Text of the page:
The Who Wellness Scale

who wellness scale

The who wellness scale is a general health quality of life questionnaire that measures overall status and well-being over the previous three days in four areas: physical activities, social activities, mobility, and symptom/problem complexes.

The new well-being scale was created based on input from a professional panel consisting of two clinical psychologists, one post-doctoral fellow with background in social work and psychology and one psychological well-being officer experienced in mental health and personal recovery.


Stress causes a number of physiological changes that can take a toll on your health and wellness. These changes include increased heart rate, muscle tension and breathing speed.

If you have a lot of stress in your life, it’s important to find ways to manage it. These may include seeking help from family, friends and health professionals.

The who wellness scale includes questions about your mental health and stress. This test is based on the Depression Anxiety Stress Scales (DASS) and is proven reliable in multiple studies.


Sleep is a restorative process that contributes to many different aspects of physical health and well-being. It improves learning, helps you make decisions, boosts your immune system and maintains heart health.

It also protects against depression and anxiety disorders.

It also improves your relationships with others. The amount of sleep you get impacts on your language, reasoning and communication skills – all key factors in building healthy, happy interpersonal relationships.


One of the most important components in maintaining good health is diet. This includes eating fruits and vegetables, drinking plenty of water, controlling your fat intake and getting enough exercise daily.

To be successful, a well-balanced diet must include the proper mix of carbohydrates, proteins and fats. A healthy, nutrient-dense diet can lead to weight loss and increased energy levels. A well-rounded diet is the best way to promote overall well-being and longevity. Fortunately, there are many ways to achieve this goal. The best part is that it doesn’t have to be hard! In fact, most people find that they feel better, and are more energetic and productive, when they adopt these habits.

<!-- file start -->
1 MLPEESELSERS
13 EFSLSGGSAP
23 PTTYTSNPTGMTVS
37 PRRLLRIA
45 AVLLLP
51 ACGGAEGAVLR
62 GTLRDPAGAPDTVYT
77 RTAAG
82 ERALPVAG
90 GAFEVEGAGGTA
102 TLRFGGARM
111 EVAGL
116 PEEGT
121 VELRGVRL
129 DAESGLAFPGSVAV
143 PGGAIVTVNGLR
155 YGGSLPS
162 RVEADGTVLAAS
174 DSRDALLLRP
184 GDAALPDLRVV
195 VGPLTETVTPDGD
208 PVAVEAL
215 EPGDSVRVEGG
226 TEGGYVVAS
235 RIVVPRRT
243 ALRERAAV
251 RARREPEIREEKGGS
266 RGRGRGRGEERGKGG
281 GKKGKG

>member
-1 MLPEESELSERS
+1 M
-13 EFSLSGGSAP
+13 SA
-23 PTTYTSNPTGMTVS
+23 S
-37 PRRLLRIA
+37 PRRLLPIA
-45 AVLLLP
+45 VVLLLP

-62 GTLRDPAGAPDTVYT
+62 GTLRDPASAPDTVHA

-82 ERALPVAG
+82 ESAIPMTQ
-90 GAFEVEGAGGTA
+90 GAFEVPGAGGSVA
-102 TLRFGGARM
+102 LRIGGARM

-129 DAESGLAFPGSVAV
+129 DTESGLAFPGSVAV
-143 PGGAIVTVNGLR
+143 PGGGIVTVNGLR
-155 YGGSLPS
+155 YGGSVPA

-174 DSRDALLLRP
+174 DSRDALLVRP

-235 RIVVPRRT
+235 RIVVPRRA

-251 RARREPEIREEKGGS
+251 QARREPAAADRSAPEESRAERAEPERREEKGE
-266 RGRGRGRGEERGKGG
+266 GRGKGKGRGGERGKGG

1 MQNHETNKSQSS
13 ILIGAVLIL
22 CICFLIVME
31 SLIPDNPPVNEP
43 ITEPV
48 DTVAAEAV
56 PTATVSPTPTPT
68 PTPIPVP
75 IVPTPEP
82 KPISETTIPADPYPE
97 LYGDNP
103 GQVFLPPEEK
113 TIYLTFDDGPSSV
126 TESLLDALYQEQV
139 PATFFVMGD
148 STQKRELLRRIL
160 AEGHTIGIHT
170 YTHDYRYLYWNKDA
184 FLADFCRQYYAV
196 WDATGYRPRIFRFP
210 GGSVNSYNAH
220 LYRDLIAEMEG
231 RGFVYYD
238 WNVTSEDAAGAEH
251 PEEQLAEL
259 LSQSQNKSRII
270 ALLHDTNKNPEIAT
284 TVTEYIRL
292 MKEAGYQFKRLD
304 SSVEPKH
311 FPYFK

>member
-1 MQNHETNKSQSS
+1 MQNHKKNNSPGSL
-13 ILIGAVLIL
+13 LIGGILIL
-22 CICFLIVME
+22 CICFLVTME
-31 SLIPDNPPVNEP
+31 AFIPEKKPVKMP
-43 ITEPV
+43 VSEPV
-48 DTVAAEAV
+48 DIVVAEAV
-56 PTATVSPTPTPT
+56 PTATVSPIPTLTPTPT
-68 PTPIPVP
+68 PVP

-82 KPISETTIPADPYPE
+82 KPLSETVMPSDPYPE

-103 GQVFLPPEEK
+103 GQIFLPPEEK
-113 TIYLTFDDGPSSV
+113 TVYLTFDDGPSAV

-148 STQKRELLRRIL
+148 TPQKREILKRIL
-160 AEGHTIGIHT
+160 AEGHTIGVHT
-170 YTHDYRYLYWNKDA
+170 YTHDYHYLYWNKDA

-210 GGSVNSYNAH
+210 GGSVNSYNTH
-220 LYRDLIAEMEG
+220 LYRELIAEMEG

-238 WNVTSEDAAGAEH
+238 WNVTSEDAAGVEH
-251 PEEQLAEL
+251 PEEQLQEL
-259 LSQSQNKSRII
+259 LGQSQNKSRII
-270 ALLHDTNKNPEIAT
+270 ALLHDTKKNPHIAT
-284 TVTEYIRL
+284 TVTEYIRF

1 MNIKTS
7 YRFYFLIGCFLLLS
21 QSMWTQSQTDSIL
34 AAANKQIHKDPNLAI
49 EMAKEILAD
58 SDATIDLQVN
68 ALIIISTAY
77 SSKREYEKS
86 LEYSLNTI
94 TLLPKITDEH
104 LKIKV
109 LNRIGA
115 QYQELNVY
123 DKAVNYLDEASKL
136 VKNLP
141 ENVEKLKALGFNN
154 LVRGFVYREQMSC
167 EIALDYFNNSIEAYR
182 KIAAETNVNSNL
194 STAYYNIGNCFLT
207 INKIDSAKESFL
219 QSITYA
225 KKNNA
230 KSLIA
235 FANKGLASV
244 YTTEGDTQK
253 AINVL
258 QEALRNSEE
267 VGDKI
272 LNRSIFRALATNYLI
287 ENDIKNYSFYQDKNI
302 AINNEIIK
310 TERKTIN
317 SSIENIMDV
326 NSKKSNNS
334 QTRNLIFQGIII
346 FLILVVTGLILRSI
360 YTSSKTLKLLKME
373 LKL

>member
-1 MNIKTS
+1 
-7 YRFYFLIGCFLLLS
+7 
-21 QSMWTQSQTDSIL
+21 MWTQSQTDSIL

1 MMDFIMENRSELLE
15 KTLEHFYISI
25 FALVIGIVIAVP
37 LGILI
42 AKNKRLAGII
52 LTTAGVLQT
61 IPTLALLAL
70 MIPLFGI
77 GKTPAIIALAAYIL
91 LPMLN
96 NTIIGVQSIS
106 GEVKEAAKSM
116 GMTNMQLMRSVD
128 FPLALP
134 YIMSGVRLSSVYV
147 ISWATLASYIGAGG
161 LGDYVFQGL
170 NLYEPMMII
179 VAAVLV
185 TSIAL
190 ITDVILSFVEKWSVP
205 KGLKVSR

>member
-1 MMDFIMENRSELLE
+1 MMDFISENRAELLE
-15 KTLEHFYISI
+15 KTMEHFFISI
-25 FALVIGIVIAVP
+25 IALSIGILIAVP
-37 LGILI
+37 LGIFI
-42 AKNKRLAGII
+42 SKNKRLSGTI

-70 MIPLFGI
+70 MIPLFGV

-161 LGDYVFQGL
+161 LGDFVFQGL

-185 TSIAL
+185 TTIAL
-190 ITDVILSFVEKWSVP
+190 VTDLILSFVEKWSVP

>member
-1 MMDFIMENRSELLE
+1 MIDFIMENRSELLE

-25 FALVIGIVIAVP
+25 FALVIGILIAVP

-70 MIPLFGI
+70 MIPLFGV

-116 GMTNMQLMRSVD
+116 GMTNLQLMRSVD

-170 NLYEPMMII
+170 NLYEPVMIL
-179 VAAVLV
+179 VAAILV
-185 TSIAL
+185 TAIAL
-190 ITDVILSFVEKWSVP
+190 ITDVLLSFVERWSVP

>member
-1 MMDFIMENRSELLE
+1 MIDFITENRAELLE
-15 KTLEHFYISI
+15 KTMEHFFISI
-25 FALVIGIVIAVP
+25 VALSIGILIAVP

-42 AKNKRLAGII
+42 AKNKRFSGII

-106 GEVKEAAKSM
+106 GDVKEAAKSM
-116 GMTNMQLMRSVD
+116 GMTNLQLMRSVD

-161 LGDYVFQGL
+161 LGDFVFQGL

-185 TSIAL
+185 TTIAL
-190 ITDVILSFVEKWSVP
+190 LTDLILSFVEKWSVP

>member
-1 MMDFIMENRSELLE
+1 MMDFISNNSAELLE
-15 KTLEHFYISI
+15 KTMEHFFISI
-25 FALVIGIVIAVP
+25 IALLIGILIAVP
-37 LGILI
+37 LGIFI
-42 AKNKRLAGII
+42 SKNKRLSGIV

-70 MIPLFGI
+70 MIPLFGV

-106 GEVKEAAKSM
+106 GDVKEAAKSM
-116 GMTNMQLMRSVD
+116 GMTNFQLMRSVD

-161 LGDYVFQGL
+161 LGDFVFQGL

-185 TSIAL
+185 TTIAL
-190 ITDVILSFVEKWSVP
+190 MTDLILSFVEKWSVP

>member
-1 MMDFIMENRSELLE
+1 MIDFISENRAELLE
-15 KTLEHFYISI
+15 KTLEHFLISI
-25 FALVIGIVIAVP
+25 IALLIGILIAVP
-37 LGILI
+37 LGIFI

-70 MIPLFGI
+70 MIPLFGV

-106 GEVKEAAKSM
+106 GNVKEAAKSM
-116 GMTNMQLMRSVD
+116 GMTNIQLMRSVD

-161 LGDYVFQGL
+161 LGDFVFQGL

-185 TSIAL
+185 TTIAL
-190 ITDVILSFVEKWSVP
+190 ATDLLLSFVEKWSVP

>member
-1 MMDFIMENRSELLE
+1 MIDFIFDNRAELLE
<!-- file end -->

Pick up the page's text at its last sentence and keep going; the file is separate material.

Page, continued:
Regular exercise boosts your energy and mood, improves sleep quality and helps you maintain a healthy weight. It also decreases your risk of developing chronic disease, such as heart disease and diabetes.

WHO defines exercise as any bodily movement produced by skeletal muscles that requires energy expenditure. It can be anything from gentle, like walking or lifting light dumbbells, to strenuous, such as marathon running.

Aerobic exercises use oxygen as the main fuel and are often sustained for long periods of time, such as playing a sport regularly or cycling to work each week. Anaerobic exercises don’t use oxygen, but are intense and short-lived, such as dancing or skipping.


Good relationships are believed to improve well-being (Cohen 1988; House, Landis, & Umberson 1988). Research has shown that having a larger social network and high quality relationships can increase health.

In contrast, having a small social network and low quality relationships can lead to illness and poor health. Relationships also have a direct effect on one’s physical health.

The who wellness scale measures 6 dimensions of wellness: autonomy, environmental mastery, personal growth, positive relations with others, purpose in life, and self-acceptance. It has convergent validity with other measures and can be used to assess a person’s overall wellbeing.

Mental Health

Mental health is your ability to function well in life, including with friends and family. It also includes your capacity to adapt and cope with adversity.

People with good mental health enjoy better relationships, more productive work, and higher levels of self-esteem. They have an easier time coping with stress and are more resilient to adversity.

Mental health issues are serious and can affect anyone, regardless of age, gender, race or income level. But they are treatable and don’t have to be your fault. The most effective treatment plans include medication and psychosocial support. Without this, mental illness can lead to unnecessary disability, homelessness, and substance abuse.